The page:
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Table Talk: Who Are The Best Poker Players, Really?

Good morning, afternoon, and evening, readers. Keep your distance, as my head cold is even worse this week. Clearly, I’m not adding enough hard liquor to my tea intake. Please pardon me as I sneeze my way through this column.

The past week has been full of news, as the Aussie Millions got underway and smaller tournament series take place around the world. Players have no shortage of options when it comes to action.

The GPI European Poker Awards took place in Paris earlier this week. Some players were honored based solely on their tournament performances over the past three years, as calculated by the Global Poker Index. National awards were given per those standings, and countries honored their best in the likes of Bertrand Grospellier, Martin Rettenmaier and Davidi Kitai. Other awards were given based on the votes of an executive panel, such as Lucille Cailly winning Europe’s Leading Lady, Kara Scott winning Poker Personality of the Year, and Gus Hansen winning the Lifetime Achievement Award. A full list can be found here.

Awards are often subjective, as were some of those given at the GPI EPA ceremony. And that brings me to the subject of the NBC National Heads-Up Poker Championship being filmed as I write this in Las Vegas. The invitational heads-up tournament consists of 64 players, chosen by a select group of producers and poker executives, and requires a $20,000 buy-in to play, with the exception of one player who wins a seat.

Twitter was all abuzz this week with opinions of who should have been invited, who was snubbed, and who doesn’t deserve to be there. While there is a general list of criteria that the selection panel tries to follow, some of those players may decline invitations, and there are quite a few seats that must be filled with personalities and names that are good for ratings, as a television audience is essential to the longevity of the program and production.

(No better time to insert my disclaimer. I do freelance work for the Global Poker Index and am a supporter of its role in the poker industry.)

The argument has been made that the Global Poker Index is probably the best way to determine the best live tournament players in the world. This combined with POKER PROductions’ own criteria of inviting certain WSOP and WPT winners, could have produced an incredibly talented field of players. Would they all be great for television? Most likely, no.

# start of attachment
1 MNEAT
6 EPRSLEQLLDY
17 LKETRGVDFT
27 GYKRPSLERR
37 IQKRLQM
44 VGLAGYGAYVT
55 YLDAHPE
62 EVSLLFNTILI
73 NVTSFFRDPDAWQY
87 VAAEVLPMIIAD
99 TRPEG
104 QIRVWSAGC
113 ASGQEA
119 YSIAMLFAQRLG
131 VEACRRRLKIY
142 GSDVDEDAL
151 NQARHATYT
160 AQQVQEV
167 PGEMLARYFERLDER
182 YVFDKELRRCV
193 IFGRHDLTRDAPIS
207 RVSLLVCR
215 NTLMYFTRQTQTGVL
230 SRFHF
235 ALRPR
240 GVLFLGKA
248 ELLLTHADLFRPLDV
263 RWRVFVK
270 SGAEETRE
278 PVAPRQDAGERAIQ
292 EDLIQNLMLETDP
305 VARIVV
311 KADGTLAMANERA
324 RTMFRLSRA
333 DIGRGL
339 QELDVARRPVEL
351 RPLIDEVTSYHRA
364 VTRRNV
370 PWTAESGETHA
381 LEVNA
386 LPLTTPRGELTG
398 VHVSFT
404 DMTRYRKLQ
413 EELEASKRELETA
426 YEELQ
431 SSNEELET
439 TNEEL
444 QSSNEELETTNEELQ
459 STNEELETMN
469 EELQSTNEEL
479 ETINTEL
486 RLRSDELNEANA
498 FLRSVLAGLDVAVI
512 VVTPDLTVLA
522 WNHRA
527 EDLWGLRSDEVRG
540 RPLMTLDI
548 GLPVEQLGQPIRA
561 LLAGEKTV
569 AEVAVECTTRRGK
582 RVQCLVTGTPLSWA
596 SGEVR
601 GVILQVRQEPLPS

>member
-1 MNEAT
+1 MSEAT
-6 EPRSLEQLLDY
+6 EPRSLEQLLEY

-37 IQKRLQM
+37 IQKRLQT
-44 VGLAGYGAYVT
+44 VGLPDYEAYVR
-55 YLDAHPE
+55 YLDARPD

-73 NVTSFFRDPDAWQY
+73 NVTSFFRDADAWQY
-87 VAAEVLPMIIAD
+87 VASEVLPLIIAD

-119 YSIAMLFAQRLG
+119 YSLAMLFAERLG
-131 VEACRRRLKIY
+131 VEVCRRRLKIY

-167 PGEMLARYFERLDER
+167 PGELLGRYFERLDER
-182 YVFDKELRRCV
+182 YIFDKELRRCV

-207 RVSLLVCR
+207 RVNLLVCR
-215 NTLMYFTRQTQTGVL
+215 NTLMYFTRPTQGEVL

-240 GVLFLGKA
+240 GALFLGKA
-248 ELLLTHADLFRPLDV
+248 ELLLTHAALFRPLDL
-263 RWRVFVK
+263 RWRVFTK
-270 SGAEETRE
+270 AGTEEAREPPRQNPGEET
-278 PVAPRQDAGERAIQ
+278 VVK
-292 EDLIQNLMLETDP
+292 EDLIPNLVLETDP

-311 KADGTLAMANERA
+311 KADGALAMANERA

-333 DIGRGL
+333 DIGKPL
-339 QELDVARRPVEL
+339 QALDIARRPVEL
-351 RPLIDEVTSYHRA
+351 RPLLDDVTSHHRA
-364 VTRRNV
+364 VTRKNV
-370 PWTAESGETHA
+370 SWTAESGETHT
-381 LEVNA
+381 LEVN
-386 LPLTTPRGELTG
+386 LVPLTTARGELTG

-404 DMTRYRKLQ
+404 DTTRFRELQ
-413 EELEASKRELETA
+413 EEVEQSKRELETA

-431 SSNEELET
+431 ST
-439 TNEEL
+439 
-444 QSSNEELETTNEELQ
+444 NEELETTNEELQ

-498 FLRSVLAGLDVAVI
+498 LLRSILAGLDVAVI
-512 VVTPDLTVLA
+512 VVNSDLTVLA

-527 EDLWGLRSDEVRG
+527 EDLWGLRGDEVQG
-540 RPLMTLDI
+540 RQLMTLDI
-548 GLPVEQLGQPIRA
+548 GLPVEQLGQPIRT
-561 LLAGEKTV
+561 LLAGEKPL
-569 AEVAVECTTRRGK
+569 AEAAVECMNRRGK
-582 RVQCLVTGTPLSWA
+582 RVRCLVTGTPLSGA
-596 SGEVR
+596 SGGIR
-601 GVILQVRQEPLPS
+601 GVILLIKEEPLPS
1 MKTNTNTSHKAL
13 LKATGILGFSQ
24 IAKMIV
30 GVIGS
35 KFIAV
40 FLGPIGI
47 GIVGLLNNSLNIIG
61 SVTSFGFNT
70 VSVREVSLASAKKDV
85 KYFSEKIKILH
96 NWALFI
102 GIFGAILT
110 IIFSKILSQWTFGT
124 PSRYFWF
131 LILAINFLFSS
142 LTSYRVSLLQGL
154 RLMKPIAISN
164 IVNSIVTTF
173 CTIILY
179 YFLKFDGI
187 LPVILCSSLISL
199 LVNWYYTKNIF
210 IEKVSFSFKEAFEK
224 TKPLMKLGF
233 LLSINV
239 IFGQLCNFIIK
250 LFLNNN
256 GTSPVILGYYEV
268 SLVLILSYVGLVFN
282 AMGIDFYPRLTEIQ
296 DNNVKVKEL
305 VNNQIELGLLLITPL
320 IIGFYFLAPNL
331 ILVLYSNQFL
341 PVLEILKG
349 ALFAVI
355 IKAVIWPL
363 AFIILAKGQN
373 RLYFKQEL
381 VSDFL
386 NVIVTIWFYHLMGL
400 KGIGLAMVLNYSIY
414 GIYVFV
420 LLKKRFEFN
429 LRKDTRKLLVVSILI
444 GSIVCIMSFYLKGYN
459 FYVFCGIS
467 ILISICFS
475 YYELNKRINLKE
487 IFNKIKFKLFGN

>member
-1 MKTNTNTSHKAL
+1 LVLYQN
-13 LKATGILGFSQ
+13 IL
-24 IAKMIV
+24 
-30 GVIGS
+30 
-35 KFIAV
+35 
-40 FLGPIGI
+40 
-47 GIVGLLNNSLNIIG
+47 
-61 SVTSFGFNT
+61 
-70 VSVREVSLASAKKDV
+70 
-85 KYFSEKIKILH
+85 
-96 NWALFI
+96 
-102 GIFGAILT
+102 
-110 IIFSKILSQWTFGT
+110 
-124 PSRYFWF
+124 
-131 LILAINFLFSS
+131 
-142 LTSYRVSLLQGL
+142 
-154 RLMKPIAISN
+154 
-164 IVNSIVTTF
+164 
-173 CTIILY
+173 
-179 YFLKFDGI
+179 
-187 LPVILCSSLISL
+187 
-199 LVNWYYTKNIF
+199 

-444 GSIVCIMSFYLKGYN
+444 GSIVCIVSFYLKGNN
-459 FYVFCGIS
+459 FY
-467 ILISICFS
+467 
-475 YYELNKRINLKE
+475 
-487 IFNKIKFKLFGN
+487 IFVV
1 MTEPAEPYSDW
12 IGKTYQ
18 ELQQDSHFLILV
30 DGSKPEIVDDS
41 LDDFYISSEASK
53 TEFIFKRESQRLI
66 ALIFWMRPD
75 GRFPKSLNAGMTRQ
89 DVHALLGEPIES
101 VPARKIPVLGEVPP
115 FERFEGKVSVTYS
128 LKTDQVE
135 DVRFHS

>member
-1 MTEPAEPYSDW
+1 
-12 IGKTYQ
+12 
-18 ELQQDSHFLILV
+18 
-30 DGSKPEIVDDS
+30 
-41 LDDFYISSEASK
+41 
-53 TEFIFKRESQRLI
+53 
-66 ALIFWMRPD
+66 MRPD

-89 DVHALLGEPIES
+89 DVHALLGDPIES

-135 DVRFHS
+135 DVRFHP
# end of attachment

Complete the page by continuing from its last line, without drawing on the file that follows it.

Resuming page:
The key to any television program, even if it is touting the best poker players in the world, is to be able to draw an audience of not only poker fans but all viewers. That means that seats for Jennifer Tilly and Sam Simon were given in the name of celebrity. And poker players like Doyle Brunson, Mike Matusow, Phil Laak, Maria Ho, Andy Bloch, Liv Boeree were chosen specifically to draw the casual poker audience. Is it fair to Mike Watson and Steve O’Dwyer, both in the top 10 of the GPI and ranked among the very best in the world? No.

However, the poker community can’t have it both ways. If they have a television show featuring the best tournament players as ranked by the GPI, there would be only one woman – Vanessa Selbst – in the field, and she declined this year to play in the Aussie Millions. If a show features only players good for TV, the actual poker would likely be reduced to a joke and a sideline to the personalities at the tables. There must be a happy medium. And POKER PROductions tries its best to do that with a mix of the two segments of the options available.

Poker doesn’t get much better airtime than on the mainstream NBC network. Despite the weekend hours, the National Heads-Up Championship is one of the most-watched poker shows on television. The production company knows how to produce a show that people will watch. Ratings are essential, which is the reason the show is airing again this year.

It can be a vicious cycle to keep poker on television. Ask any of the multitude of companies that have tried and failed. The WSOP on ESPN struggles each year to find a balance between poker coverage that will show enough hands and strategy to keep the diehard viewers tuned in but add in the pomp and circumstance that will attract a new audience.

I don’t pretend to know the intricacies of television production or keeping the attention of network executives. But I’ve been around poker long enough to know what makes a successful television show, and NBC Heads-Up is one of the few that has lasted through the tough times of the US poker market. As much as I’d prefer a list of players that is taken straight from the GPI rankings, I’d rather have poker continue to attract new interest and potential players.

Preserving the integrity of poker is important, just as is the continued expansion of the industry.

With that, I’m going to curl up with a box of tissues and yet another cup of tea. If I’m not better next week, my cognac bottle may be calling the doctor for me. It misses me.

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